Saturday, December 18, 2010

I don't own a cat.

I have never owned a cat.

This may be the reason why...

Thursday, December 16, 2010

More from NASA

A new NASA mission is in the planning phases:

NASA Scientists Plan To Approach Girl By 2018

Wednesday, December 15, 2010

Holiday Joy

What do you buy a person in the US, with liberal leanings, for Christmas? May I offer two suggestions?

Buy it HERE (
The Bill Clinton cork screw is as timeless as Bill is. I suggested to a friend that he draw a picture of Bill Clinton holding an Obama hand puppet as a symbol of the new Executive Leadership in America. The Bill Clinton screw requires that you bring your own blue dress to the party. And if the champagne pops and you get some on you - please take the dress to the dry cleaners promptly.

The Hillary Clinton nutcracker is a must-have for Christmas gift exchanges with your favorite womyn liberal. It's one of those things that brings profound symbolism and helps you crack those tough nuts.

And for those whose gift exchange favors a more conservative bent, there is no finer gift than the gift of sanitation. Think of your favorite president with every wipe!

Monday, December 13, 2010

The Season

When I was a little boy, we often spoke German at home. The Christmas Carols (and Georg Friedrich Händel's Messiah) are best to me when sung in German. Call it a cultural thing, harkening back to those days when the world was still full of wonder.

Monday, December 6, 2010

Thoughts on Free Speech

Political correctness does not legislate tolerance; it only organizes hatred.

Political correctness is the enemy of freedom of speech. What began as a crusade for civility has ended in a situation where one is never quite sure of the politically correct buzzword of the moment. I've found in my brief life that politically correctness seems to hover most closely around pressure groups and political organizing. There are demands and counter-demands by the politically sensitive that have devolved into a situation where almost everyone (irrespective of what their orientation is in the politically correct world) is a racist, a bigot, experiences some degree of Islamophobia, is a sexist, uninformed (stupid) and so forth.

The US Military exists to kill people and break things when Congress or the President (sometimes both) decide that it's time to do that. It's not a tool for social engineering. Don't ask, don't tell (DADT) is poised to make sexual preference an entitlement and "protected class" of people, the same as race, religion, physical disability, etc. Arguments over politically correct language in this regard devolved and soured into arguments over what is “offensive” and, even worse, censorship. 

I discussed World War 2 with my daughters recently and mentioned America's enemy, the Empire of Japan. In discussing a tactical move made by that enemy, I called them, "the Japs". My daughters collectively sucked in their breath and informed me that calling Japanese people "Japs" reached a new low in political insensitivity. I never knew that. Nobody ever told me. I'm glad they never told my father, who was wounded in combat at Okinawa when a kamikazi aircraft, piloted by a "Japanese pilot" (my dad would have said, "a Jap") crashed into the USS Hazelwood and all but sank it.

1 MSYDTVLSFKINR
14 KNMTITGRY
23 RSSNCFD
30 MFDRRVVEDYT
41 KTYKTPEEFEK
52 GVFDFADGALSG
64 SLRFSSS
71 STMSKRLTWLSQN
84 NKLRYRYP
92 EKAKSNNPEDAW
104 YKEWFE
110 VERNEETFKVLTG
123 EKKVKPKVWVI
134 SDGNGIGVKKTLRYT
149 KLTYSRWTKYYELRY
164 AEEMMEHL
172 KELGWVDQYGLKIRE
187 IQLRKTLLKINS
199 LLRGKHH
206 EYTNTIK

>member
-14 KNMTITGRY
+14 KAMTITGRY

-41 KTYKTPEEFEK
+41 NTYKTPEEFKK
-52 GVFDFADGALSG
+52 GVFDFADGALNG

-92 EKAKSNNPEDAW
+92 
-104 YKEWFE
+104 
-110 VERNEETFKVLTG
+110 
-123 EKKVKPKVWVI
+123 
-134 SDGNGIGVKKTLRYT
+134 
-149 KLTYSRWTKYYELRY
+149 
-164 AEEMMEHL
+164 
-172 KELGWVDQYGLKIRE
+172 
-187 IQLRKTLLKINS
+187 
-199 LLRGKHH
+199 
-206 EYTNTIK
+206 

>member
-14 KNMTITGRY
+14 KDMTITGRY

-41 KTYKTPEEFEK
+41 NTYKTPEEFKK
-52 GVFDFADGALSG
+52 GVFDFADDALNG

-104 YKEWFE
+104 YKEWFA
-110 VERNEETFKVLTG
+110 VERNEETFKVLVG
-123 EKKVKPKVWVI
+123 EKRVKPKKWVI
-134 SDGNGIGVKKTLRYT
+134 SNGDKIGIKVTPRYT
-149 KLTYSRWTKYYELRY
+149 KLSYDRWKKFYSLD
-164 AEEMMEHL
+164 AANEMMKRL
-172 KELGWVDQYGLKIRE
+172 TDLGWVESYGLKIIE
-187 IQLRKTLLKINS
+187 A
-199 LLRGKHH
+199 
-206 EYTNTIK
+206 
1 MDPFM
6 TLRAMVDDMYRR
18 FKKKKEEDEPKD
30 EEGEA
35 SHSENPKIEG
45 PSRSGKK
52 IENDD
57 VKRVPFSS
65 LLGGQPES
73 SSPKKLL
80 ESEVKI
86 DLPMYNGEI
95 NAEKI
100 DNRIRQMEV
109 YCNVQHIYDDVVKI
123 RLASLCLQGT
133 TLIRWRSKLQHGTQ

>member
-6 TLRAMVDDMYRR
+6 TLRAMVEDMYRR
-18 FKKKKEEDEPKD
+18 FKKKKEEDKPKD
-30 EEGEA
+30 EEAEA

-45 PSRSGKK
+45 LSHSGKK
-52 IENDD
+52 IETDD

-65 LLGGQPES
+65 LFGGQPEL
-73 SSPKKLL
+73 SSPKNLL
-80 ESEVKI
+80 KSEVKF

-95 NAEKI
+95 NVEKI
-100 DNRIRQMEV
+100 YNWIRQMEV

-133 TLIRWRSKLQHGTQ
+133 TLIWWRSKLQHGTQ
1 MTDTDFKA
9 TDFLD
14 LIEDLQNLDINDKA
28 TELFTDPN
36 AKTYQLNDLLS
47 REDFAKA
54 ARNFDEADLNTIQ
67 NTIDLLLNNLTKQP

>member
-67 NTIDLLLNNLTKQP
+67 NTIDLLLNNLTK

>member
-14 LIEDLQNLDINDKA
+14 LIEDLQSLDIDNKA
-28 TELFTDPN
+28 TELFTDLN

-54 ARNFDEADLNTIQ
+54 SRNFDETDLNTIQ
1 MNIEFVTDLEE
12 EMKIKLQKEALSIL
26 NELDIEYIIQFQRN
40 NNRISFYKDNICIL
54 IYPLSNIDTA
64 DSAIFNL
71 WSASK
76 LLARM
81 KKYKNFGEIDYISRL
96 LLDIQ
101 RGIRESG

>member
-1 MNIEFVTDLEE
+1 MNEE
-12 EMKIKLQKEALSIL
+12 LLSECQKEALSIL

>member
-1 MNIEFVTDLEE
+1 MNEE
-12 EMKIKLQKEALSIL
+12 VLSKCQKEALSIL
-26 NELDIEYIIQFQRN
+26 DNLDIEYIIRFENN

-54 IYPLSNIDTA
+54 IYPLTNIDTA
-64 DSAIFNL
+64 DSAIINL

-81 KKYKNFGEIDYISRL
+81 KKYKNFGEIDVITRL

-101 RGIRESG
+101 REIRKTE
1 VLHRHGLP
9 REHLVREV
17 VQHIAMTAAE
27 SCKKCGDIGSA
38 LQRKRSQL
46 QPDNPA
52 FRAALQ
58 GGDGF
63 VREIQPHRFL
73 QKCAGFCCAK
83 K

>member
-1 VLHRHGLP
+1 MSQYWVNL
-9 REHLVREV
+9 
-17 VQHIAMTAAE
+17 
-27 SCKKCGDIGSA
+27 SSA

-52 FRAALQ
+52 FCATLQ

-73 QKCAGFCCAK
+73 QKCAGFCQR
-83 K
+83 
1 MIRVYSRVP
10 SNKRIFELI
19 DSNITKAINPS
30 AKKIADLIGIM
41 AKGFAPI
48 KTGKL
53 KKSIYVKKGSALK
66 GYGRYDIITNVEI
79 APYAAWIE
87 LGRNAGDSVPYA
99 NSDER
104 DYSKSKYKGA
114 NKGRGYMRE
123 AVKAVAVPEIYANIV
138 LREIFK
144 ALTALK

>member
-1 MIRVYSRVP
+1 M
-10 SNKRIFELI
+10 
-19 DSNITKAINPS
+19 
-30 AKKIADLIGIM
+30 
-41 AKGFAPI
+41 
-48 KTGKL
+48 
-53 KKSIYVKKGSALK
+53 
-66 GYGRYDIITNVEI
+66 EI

At times I use insensitive language toward America's enemies - in that I don't take their feelings into account when I discuss them. If they were present, they'd likely try to kill me not because I called them names they didn't like - they'd try to kill me because of my nationality. And this is my point. Political correctness always seems to go in ONE direction and never in both directions. It doesn't create a situation that changes anything - and usually mocks tolerance.

Saturday, December 4, 2010

Don't forget Festivus on Dec 23

With the Holiday Season already upon us, some of you may be forgetting Festivus.  When I send out "Season's Greetings" cards out, they include Festivus, though not explicitly stated in the pre-printed card. The cards are often manufactured by people who are not Festivus believers. The holiday, which is actually more valid than Kwanzaa because it's older, was created by Dan O'Keefe, and introduced to the world by his son, Dan jr., a screenwriter for the Seinfeld Television Show.

Festivus in Afghanistan

The celebration includes an unadorned aluminum pole, the Festivus pole (buy yours HERE). And yes, they are also available in Canada.

Festivus in America

You don't have to light one or more candles, you don't have to give gifts or song songs. Festivus is the time for airing of grievances and feats of strength. So if you're ticked off at a family member, please save it for Festivus. This is that special time where you can tell others in your family the ways in which they have disappointed you over the past year. After grievances are aired and counter-allegations are concluded, there is the Festivus meal - traditionally spaghetti and meat sauce. Once the filling spaghetti meal has concluded comes the time for a display of feats of strength. The head of household is wrestled to the floor and the holiday only ends when said head of household is pinned.

For a complete list of famous Festivus celebrations in popular culture, please scroll down the bottom here (LINK)

eat it!

Do you eat watermelon? Do you enjoy it's luscious velvety sweetness? Then try eating it like this.

Friday, December 3, 2010

living in the present means hope

For a friend who is having a rough day.

Thursday, December 2, 2010

Who is the Leader of the Club?

Griffin visited with Mickey Mouse today.

Wednesday, December 1, 2010

Choice of Military Service

This comes to us by way of John Coffey, Navy veteran.

But when you REALLY think about it, why wouldn't people choose the NAVY?